Common repairs

Common repairs refers to the parts of the building for which all owners as a group are responsible for maintaining.

Repairs for which all owners are responsible are conveniently called 'common repairs'.

To find out exactly what applies in your building, you need to begin by looking at your title deeds. Where these do not provide an answer, the situation is regulated by the Tenements (Scotland) Act 2004.

What the Tenements Act says about common repairs

The Tenements Act says that common repairs are for the parts of the tenement which it terms 'scheme property'. These are:

(a) any part of the tenement which is owned in common, either under the title deeds or the Tenements Act (a typical example is the close and stairs),

(b) any part of the tenement which has to be maintained in common under the title deeds, and

(c) the following parts of the tenement, even though they are not owned in common:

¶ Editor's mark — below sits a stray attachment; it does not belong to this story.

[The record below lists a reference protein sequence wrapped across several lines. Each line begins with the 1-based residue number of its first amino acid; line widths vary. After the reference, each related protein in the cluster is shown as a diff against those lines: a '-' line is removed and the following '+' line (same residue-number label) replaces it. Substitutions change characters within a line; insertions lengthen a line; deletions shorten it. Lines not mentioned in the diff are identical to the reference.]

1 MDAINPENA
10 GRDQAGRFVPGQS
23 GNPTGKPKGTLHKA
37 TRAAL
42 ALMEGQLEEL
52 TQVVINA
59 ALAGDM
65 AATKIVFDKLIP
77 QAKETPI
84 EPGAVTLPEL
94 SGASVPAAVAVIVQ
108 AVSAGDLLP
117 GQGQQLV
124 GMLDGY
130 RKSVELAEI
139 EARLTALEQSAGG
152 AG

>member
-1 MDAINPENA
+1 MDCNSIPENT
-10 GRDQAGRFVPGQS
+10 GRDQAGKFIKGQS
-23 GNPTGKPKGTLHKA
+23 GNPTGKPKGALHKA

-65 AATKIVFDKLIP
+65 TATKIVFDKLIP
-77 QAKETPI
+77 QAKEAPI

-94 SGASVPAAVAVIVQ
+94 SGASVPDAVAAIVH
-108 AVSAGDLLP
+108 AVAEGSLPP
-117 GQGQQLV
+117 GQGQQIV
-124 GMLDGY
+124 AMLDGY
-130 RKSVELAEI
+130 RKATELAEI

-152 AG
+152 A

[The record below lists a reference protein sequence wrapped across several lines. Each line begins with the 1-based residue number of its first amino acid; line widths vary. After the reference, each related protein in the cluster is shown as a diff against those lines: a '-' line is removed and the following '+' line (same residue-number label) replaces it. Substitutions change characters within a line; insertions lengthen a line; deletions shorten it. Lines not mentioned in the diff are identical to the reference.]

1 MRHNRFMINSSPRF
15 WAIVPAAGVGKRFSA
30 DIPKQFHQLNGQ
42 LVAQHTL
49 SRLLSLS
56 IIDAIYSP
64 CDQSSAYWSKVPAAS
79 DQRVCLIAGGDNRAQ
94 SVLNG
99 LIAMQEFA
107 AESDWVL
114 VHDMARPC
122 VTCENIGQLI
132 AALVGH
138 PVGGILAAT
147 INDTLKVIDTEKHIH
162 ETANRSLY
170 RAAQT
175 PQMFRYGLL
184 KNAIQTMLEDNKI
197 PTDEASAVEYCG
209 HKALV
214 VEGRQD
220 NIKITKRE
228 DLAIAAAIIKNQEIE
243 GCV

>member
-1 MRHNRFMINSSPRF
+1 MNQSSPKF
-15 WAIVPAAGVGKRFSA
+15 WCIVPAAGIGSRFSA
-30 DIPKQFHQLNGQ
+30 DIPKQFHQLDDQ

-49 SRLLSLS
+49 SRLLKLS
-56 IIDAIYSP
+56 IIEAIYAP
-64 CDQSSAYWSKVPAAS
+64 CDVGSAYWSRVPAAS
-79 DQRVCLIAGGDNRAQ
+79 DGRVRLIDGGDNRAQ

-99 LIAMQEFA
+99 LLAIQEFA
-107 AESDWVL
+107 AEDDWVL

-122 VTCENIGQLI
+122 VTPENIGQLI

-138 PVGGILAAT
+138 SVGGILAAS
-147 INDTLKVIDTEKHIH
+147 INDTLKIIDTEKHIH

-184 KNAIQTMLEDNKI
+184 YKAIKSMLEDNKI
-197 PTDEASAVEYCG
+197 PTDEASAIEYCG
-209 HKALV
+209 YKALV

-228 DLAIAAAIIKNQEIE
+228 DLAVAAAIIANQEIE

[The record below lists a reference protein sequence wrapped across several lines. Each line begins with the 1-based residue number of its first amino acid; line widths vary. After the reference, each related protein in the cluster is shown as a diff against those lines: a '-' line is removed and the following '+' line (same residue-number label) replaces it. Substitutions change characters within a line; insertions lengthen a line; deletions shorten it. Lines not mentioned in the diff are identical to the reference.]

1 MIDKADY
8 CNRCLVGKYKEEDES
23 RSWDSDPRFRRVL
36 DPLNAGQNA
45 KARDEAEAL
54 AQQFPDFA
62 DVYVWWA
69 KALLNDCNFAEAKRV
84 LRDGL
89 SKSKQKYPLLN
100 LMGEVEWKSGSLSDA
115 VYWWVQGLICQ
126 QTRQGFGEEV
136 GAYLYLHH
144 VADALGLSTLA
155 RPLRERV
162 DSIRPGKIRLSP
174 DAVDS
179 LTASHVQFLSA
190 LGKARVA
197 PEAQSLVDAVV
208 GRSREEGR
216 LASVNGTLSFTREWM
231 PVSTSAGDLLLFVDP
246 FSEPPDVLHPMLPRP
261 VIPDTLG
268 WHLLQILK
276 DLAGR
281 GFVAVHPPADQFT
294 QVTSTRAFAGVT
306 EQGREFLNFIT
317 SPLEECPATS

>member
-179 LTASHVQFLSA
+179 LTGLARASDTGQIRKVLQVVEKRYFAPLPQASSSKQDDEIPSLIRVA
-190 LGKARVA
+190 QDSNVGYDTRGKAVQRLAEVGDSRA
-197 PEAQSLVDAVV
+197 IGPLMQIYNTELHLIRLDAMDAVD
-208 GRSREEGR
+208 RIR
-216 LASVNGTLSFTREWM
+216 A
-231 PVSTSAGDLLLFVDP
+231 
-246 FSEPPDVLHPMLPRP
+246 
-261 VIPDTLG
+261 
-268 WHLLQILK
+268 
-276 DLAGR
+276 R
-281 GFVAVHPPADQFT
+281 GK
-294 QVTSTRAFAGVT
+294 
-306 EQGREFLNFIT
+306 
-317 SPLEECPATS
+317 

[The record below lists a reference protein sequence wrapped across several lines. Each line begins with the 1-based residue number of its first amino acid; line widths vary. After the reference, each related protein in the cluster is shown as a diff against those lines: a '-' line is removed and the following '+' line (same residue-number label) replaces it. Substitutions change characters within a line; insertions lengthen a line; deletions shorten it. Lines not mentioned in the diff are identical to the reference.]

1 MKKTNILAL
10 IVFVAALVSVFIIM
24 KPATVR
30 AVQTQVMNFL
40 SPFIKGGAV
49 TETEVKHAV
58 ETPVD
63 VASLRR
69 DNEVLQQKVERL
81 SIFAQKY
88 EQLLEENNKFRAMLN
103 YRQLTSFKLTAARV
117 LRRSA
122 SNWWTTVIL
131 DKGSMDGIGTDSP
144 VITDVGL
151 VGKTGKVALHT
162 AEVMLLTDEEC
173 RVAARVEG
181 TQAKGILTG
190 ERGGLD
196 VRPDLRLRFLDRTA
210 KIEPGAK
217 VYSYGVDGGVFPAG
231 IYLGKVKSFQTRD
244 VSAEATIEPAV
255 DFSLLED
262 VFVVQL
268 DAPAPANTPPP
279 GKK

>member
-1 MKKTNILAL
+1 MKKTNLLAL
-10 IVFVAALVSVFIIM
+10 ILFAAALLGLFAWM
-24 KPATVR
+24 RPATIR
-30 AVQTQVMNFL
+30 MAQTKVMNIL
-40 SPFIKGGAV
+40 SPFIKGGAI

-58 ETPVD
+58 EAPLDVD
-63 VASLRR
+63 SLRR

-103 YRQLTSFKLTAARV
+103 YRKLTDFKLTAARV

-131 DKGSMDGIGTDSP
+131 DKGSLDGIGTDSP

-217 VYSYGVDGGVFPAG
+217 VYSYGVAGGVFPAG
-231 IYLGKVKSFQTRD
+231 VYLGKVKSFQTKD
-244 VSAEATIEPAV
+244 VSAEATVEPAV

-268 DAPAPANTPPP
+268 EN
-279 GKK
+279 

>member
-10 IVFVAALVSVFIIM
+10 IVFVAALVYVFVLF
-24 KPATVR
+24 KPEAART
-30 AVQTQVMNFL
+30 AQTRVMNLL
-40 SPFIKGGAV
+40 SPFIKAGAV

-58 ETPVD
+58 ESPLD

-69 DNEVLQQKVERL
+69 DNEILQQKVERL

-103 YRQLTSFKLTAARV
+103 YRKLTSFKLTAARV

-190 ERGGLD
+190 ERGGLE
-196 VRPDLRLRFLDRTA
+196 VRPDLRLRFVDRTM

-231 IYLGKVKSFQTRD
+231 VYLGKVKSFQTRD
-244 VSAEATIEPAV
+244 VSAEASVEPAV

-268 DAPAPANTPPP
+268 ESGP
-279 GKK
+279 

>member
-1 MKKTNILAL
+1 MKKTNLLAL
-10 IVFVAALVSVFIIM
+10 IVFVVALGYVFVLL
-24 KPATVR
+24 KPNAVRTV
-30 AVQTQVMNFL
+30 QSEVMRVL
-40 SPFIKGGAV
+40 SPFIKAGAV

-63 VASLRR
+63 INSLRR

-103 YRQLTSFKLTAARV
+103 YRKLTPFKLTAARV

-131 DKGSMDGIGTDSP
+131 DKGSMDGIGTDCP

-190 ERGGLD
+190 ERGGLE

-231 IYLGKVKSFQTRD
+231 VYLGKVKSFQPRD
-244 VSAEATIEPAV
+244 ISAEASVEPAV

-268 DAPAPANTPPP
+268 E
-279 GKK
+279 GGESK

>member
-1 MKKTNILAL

• the ground (solum) on which your building stands (but not the garden)
  • the foundations
  • the external walls
  • the roof (including the rafters)
  • other structural parts of the building, such as beams, columns, and loadbearing walls

Legal reference

Tenements (Scotland) Act 2004 Schedule 1 Rule 1.2

Reaching decisions about common repairs

Decisions about common repairs are usually made following the terms of the title deeds or by a majority of the owners concerned, following the terms of the Tenements Act. Costs of common repairs are normally shared between all the owners. You must use proper procedures to arrange common repairs or your co-owners may be able to wriggle out of paying.

Reaching proper decisions

When does a wall stop being common responsibility?

The Tenements Act says all owners are responsible for the repair of external and loadbearing walls.

If the wall in question is a gable wall between two different buildings, then the owners of the building on each side will normally pay half the cost of repair. These are called mutual repairs.

If the wall in question is partly an external wall and partly an internal wall, then the individual owner should take responsibility for the internal face, including the laths or timber frames that hold the plaster or plasterboard. The stonework that forms the loadbearing structure should be paid for as a common repair.